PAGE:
Groin strain

4 Min Read

What is it

Injuries to the adductor muscles from microscopic ruptures to a major tear are commonly called groin pulls or groin strains, even though the groin, technically an area at the junction between the abdomen and thigh, is usually not affected by this injury.

The adductors are five muscles that start at the top of the thigh at the pubic bone and extend along the inner thigh to the inside of the knee. These muscles act to pull your legs in toward each other, so that you can straddle a horse or perform a frog kick while swimming. These same muscles also stabilize the leg when you are running or moving from side to side, help you kick sideways in soccer and karate, and cut quickly in racquet sports and basketball.


  • A sudden sharp pain in the upper inner thigh, typically after a quick, explosive movement or overexertion.
  • Extreme tenderness in the area of the strain.
  • Increase in pain and stiffness with movement or continued activity. In severe cases walking may be painful enough to warrant the use of crutches for several days.

What causes it

The adductor muscles may be strained when you make a quick turn, or anytime you’re involved in explosive running, jumping, twisting, or kicking actions. Running on a slippery surface like wet grass can also result in a groin strain.

What if you do nothing

A minor groin strain will heal itself within a few days. However, groin muscle pulls are not only painful but they tend to recur. Exercises to strengthen and stretch the inner thigh muscles can help safeguard against this.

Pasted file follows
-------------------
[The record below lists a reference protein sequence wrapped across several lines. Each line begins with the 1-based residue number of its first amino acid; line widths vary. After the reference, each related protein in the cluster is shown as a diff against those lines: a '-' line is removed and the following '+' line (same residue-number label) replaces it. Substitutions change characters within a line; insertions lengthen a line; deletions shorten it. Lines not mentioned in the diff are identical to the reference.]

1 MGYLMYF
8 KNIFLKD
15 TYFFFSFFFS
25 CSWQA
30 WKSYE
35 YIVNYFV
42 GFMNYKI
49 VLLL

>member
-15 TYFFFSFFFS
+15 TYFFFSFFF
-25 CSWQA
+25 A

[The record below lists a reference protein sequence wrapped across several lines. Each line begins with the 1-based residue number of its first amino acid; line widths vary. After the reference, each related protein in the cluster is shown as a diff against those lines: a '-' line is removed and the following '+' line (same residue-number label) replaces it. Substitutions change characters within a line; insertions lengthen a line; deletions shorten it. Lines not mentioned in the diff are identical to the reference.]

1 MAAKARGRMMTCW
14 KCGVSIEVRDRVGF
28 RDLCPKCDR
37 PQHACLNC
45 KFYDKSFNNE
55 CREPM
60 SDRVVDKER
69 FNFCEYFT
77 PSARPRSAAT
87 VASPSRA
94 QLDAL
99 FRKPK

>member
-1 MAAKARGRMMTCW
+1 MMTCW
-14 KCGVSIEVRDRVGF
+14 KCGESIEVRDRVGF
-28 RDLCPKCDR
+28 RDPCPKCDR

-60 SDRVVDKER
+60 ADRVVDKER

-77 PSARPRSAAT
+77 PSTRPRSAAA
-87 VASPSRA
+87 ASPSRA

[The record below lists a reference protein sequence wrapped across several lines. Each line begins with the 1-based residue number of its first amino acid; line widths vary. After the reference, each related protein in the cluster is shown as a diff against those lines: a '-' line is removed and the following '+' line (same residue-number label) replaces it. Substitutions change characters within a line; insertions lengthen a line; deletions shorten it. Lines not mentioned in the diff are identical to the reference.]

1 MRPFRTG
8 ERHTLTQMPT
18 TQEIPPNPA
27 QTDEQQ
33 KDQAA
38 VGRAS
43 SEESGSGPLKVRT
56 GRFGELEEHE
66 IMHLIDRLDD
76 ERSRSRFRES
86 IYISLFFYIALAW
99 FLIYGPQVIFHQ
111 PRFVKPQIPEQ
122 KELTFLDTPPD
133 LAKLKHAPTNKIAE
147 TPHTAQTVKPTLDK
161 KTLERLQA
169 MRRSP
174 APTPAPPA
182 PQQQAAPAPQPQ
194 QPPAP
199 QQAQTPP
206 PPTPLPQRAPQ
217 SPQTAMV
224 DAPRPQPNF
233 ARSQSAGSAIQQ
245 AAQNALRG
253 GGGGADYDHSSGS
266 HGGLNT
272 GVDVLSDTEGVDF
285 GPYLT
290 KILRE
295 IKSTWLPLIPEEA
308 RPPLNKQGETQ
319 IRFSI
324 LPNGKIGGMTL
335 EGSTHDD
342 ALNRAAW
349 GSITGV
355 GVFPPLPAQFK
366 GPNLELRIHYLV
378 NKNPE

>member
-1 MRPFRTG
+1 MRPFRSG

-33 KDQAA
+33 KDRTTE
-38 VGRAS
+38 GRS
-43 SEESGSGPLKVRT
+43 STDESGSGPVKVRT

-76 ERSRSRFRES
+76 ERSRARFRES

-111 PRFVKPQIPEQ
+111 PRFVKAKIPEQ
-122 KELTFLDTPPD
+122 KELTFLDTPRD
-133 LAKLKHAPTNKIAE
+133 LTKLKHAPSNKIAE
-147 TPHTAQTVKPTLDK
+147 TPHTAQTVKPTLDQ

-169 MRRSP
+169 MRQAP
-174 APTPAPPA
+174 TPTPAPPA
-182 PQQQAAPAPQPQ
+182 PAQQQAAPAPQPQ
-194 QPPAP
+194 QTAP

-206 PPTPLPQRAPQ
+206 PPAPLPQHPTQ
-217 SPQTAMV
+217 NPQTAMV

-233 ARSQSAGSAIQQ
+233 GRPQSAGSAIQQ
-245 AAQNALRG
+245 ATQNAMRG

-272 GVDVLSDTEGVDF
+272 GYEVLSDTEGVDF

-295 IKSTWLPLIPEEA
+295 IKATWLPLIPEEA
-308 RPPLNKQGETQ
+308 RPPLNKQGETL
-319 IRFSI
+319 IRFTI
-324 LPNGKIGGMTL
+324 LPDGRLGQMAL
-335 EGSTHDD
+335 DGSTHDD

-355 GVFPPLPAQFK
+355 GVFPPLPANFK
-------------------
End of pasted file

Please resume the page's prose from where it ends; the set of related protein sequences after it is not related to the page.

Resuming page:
Home remedies

Stop the activity

As soon as you feel pain in the inner thigh, stop exercising.

Apply ice

Massage the sore spot with ice for IC minutes and repeat four times daily for the next two to three days.

Support the muscle

Wrap the injured thigh with an elastic support bandage.

Try over-the-counter NSAIDs for pain relief

Nonprescription NSAIDs aspirin, ibuprofen, and naproxen may be taken according to label directions for pain relief and to counteract inflammation.

Rehabilitate the muscles

A groin strain can become a nagging, recurrent injury-unless proper rehabilitation and strengthening are carried out. Rehabilitation can last two weeks to as long as two years, depending upon your age, previous adductor injury, and previous injury to the area. Begin with the exercises that are described below.


The best precaution against groin-muscle pulls is to make sure you are properly warmed up before beginning any exercise routine. Combining the following two strengthening exercises with some gentle stretching will also provide protective benefits. Don’t do these exercises, though, until you are free of pain.

Butterfly stretch

Sit down on the floor with your back straight and knees bent. Place the soles of your feet together and pull the ankles inward toward your crotch. Resting your elbows on the insides of your knees, lean forward from the waist so your elbows push your knees toward the floor. Hold the stretch for 20 seconds and repeat 3 to 5 times.

Hurdler stretch

Stand straight with the well leg bent at knee, toes pointed onward. Stretch the wounded leg straight out behind, bending the foot so the toes point forward. Let your pelvis drop on the way to the floor as you curve the knee of the wounded leg. Hold the stretch for 20 seconds and do it 3 to 5 times.

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